It's the thought that counts: how can Addis deliver for the world’s poorest?

This month the world's leaders will meet in Addis to decide how they fund the Sustainable Development Goals. While the focus will be on where this money will come from, the real question is will this money support the world's poorest to shape their own futures?

Anna Walnycki's picture
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8 July 2015

Anna Walnycki is a researcher in IIED's Human Settlements Group

An interactive story highlighting how decentralised finance can drive sustainable development


 Enter the architecture of aid


The upcoming United Nations Financing for Development Conference in Addis Ababa has fuelled debate about how the post-2015 development agenda will be financed. But it is not just a case of where the money will come from but how it will be used.

It is clear that the Sustainable Development Goals (SDGs) will only be realised if sufficient, accessible, and accountable aid is available to address the needs of the poorest communities. This week IIED launches the 'Architecture of aid', a new interactive webpage that explores the limitations of traditional top down aid flows, and presents an alternative model, driven by federations of the urban poor.

IIED is also starting work on a major new change initiative looking at how to deliver finance where it is needed most to achieve global goals on poverty eradication, equity and environmental sustainability.

Development aid struggles to reach the poorest

Most development finance is highly centralised, it flows between donor and recipient governments. In country, development programmes are shaped by international development agencies and national governments. Projects and programmes are rarely influenced by the needs of municipalities or city governments, and less still, by the needs of the poorest communities. 

If the SDGs are to stand any chance of 'getting to zero' (PDF) and 'leaving no-one behind', we need an alternative approach that allows low-income communities to directly access and influence funds – shaping how development priorities are set and money is spent.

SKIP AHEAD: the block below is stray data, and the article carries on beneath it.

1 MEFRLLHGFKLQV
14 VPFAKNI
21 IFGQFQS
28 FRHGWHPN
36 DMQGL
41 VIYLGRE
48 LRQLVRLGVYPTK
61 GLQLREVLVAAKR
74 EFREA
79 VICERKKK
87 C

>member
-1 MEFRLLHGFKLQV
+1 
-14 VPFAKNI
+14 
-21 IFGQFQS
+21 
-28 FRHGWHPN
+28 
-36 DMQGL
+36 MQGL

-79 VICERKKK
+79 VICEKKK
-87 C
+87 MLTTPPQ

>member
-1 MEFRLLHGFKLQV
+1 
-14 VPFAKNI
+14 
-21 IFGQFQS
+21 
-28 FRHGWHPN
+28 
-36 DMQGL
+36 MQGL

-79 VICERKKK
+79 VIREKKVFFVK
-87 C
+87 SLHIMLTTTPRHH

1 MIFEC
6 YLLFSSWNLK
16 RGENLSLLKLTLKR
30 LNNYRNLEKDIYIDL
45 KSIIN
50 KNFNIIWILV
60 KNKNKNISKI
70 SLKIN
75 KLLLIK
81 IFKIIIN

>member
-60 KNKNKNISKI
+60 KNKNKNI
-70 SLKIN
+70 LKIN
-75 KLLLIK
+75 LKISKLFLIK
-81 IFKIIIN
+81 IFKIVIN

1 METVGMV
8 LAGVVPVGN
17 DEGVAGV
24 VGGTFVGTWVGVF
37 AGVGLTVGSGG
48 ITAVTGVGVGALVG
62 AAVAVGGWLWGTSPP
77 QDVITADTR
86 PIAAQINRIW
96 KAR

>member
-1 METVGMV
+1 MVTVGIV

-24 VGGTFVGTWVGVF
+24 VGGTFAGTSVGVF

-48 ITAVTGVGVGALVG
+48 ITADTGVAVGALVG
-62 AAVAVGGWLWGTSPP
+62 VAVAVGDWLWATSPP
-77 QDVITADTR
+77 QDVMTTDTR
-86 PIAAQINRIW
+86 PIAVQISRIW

Benefiting the poor

In the absence of access to development aid, organised urban poor groups, such as Shack/Slum Dwellers' International and the Asian Coalition for Housing Rights, have developed alternative ways of providing funding based around community savings schemes that pool resources at the community, city and district level.

Over time, some development agencies have recognised the potential in these networks and have provided grants that have been added to savings to form local funds for community-led upgrading, including the development of housing and basic services.

The 'Architecture of aid' page outlines the practical outputs from this approach and shows how communities have been empowered to engage with the state, securing access to housing and services, but also political recognition.

Another advantage to decentralising development aid is that it addresses some of the key challenges that undermine the effectiveness of traditional development finance:

  1. Local funds are locally managed and owned. Local people are empowered to take ownership by taking part in planning processes and when investments come from their own community savings groups. Local management enables local groups to identify low-cost ways of making investments, which means project costs can fall substantially
  2. Decentralised funds suit local timetables. Development aid can bolster existing local funds that provide small sums of flexible, fast cash, and local groups can use this money to develop projects and programmes that address collective needs according to their own timetables
  3. Small funds build bridges between communities and local government. Communities can use decentralised funds to nurture partnerships with local government. Such collaboration can result in more democratic planning processes and leverage state funding and other resources to extend local development initiatives, and
  4. Networked communities can spend shared finance efficiently. Individual communities often form networks at the city level to manage their collective finance more effectively. As development finance is decentralised, networked community groups can share the benefits and be more effective. Decentralisation also increases the accountability of local and district governments.

Other work by IIED, for example on decentralising climate finance in Kenya, Mali and Senegal, further strengthens the case for decentralising development finance.

The challenge for Addis is to ensure that the global community not only finds the means of funding the Sustainable Development Goals, but that the money gets to the poorest and allows them to be agents of change as opposed to merely recipients of aid.

Anna Walnycki ( is a researcher in IIED's Human Settlements Group.

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